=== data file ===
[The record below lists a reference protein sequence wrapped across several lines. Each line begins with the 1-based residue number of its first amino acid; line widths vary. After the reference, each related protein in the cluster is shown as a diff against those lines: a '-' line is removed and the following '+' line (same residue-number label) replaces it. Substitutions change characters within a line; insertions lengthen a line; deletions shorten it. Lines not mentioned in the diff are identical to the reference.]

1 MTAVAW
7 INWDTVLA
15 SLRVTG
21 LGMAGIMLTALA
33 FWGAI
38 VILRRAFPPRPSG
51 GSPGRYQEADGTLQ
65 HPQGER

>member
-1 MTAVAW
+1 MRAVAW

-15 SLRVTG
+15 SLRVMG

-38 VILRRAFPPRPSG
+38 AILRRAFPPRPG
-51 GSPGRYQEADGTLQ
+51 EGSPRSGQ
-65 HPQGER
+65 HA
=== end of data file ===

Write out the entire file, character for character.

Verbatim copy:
[The record below lists a reference protein sequence wrapped across several lines. Each line begins with the 1-based residue number of its first amino acid; line widths vary. After the reference, each related protein in the cluster is shown as a diff against those lines: a '-' line is removed and the following '+' line (same residue-number label) replaces it. Substitutions change characters within a line; insertions lengthen a line; deletions shorten it. Lines not mentioned in the diff are identical to the reference.]

1 MTAVAW
7 INWDTVLA
15 SLRVTG
21 LGMAGIMLTALA
33 FWGAI
38 VILRRAFPPRPSG
51 GSPGRYQEADGTLQ
65 HPQGER

>member
-1 MTAVAW
+1 MRAVAW

-15 SLRVTG
+15 SLRVMG

-38 VILRRAFPPRPSG
+38 AILRRAFPPRPG
-51 GSPGRYQEADGTLQ
+51 EGSPRSGQ
-65 HPQGER
+65 HA